Boles Is tho man who carries the
message to Garcia in tho jungle
interior a message that will
change the destinies of three na-
tions. .For a companion he
takes Wallace Beery' an amusing
rogue who is half traitor half hero.
When -they discover that the
EdlUrlal 'Office Room Twd.
Stago Corridor. Sowoll Aud.
Downtown Office Flak Publish.
lng Co 1149 8. First stroot.
..... Business Manager
Raymond Young Ivah Lou
Abilone. Texas under tho Act of
.One of the most colorful of present-
day school extra-curricular activities
is journalism. We feel that the class
editions now in order are a fascinating
means of participation for a large num-
ber of those who can profit by such ex-
perience. Not only have the4 two editions thus
far shown the striking personalities and
abilities of the two editors but 'they
have helped set forth the individualities
of the classes themselves. We have rea-
son to believe that ensuing editions will
further the program.
Come on you juniors and you fresh-
men fly in there and give your class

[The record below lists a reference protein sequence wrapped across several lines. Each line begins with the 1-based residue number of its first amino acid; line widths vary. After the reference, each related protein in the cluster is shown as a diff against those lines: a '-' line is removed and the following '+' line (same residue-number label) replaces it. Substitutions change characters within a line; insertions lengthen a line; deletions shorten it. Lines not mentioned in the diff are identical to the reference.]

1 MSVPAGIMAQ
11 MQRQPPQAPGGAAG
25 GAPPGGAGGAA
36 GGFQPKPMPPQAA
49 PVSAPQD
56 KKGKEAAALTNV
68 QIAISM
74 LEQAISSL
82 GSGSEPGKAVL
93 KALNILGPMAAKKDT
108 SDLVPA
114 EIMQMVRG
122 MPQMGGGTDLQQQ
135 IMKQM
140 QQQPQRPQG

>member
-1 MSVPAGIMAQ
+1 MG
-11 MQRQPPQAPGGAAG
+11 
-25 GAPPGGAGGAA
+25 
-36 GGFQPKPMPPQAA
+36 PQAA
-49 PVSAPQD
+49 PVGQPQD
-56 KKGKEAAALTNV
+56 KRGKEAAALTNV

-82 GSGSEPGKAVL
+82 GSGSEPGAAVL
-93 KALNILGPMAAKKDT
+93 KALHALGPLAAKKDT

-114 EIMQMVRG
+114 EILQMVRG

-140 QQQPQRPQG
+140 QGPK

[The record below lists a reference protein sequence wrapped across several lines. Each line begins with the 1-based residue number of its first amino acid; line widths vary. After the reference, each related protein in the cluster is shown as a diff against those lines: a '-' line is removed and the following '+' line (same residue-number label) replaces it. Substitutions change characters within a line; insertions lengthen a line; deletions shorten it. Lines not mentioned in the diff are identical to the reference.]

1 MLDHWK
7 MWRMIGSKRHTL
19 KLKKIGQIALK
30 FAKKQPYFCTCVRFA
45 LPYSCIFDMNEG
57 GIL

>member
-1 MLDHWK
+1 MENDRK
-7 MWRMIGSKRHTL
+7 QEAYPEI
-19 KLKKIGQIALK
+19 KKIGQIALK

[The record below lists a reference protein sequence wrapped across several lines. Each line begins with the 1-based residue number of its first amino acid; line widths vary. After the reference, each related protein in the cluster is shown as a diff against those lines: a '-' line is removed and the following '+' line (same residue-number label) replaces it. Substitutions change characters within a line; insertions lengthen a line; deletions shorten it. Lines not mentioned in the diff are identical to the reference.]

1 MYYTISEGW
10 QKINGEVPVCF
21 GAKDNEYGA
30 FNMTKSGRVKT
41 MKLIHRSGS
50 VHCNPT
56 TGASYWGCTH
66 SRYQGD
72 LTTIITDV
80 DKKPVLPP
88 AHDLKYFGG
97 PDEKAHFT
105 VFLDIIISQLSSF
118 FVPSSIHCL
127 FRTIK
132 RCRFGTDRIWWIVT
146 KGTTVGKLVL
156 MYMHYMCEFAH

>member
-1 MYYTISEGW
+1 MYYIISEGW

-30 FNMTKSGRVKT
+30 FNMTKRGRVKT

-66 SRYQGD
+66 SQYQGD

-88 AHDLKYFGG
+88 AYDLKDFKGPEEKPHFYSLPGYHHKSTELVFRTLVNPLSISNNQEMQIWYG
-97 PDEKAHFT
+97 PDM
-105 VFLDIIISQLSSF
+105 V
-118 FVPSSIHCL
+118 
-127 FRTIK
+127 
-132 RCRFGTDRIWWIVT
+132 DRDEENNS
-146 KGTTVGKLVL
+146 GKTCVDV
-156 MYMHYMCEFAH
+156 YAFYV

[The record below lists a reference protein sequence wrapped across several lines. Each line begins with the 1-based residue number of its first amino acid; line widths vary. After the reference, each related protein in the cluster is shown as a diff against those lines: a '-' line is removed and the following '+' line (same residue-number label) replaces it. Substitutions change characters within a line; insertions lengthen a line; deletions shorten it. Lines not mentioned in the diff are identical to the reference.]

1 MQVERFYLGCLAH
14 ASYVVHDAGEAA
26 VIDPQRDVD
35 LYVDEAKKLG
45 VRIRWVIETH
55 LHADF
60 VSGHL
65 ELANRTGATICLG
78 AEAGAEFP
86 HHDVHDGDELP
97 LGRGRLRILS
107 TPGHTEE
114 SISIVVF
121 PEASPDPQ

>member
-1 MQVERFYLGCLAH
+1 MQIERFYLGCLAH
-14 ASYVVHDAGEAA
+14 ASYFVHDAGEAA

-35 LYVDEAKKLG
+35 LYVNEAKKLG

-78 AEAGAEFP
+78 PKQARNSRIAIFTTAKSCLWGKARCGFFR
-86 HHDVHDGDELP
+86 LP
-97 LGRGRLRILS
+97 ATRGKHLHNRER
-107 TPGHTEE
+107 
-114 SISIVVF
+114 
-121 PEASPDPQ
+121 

a fair showing against the two splendid
sheets of the past two weeks.
Bro. "Mac" is to be congratulated on
the new "cultural" policies for Sunday
and Wednesday night dinners. Along
this line we are reminded of an article
by Dr. Garry C.Myers in a recent edition
of the Fort Worth Star-Telegram.
It has long seemed to me that tho
school which runs a cafeteria hasan un-
usual opportunity to effect good educa-
tion at meal time" says Dr. Myers.
"Yet in the average school cafeteria
there is little to suggest refinement.
Good manners are at low ebb. The clat-
ter of the jdishes encourages loud talk-
ing and rude and jumpy movements.
Speed the day when noiseless dishes
will be used . . . I see no reason why the
lunch period should not be considered a
'teaching period when children would bo
properly instructed and practiced in
good table manners and the art of easy
gracious table conversation. To many
of the pupils that would be a wholly new
experience. Perhap3 the lunch period
coulil be made the most highly educative
period instead of being as at the pres-
ent in many a school a training period
"A great many boarding schools and
colleges might well give much more at-
tention to the cultivation of the social
graces in their dining halls. Some of
them seem not far past the cave man's
Jevel especially a the graining table for
the othletes. What have been your observations?"
man who was to guide them to
Garcia has been killed they take
his daughter Barbara Stanwyck
to show them the way.